While no huge announcements came out of, the company did manage to fuel the tablet price wars by teasing a yet-to-be named 7-inch, Tegra 3-based tablet that Asus plans to sell for just $249.
A company spokesman confirmed that there's no launch date for the tablet, which would be similar to the powerful Asus Transformer Prime and would ship with the newest version of Android, Ice Cream Sandwich. Strictly from a hardware perspective, though, it's sure to provide some fierce competition for Kindle Fire and Nook Tablet.
Along with that announcement, Nvidia CEO Jen-Hsun Haung told the crowd that Ice Cream Sandwich would be coming to thebeginning today, as opposed to later this week. He touted Ice Cream Sandwich as unifying all Android devices under a single platform.
Today's event was largely geared toward showing off the power of Nvidia's Tegra 3 chip, which was always thought to be quad-core. Huang clarified that it actually has a fifth "ninja core" which allows it to do things in the background "sneaking around extremely quietly." That, in turn, reduces power and improves battery life, Huang claimed.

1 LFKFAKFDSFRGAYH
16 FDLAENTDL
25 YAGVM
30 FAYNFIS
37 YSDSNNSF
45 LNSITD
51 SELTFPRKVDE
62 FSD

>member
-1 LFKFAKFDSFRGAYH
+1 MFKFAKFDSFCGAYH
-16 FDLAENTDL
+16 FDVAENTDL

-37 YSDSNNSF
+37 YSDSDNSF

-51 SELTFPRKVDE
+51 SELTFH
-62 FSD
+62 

That fifth core also allows for a new technology called Direct Touch, which gives devices a more responsive screen and a "buttery smooth" experience, Haung said.
Just as dual-core processors were the powerhouse chips last year, quad-core is the new standard, and Nvidia has a jump on the competition. Rival Qualcomm, for instance, has opted to focus on better performing dual-core chips before making the hop to four cores.
Huang used his speech to show off Tegra 3's performance, demoing tablet apps and games found in the Nvidia Tegra Zone. He showed how a Tegra tablet can remote into your PC via Spashtop, and treats it like a server "and it just works."
Huang spent some time touting Windows 8, which it says will enable a new class of devices to mobile device. And he hit on the "connected car," teasing an upcoming announcement with Audi and mentioning other cars with Tegra processors. Tegra chips can be found everywhere from "from super phones to super cars," he said.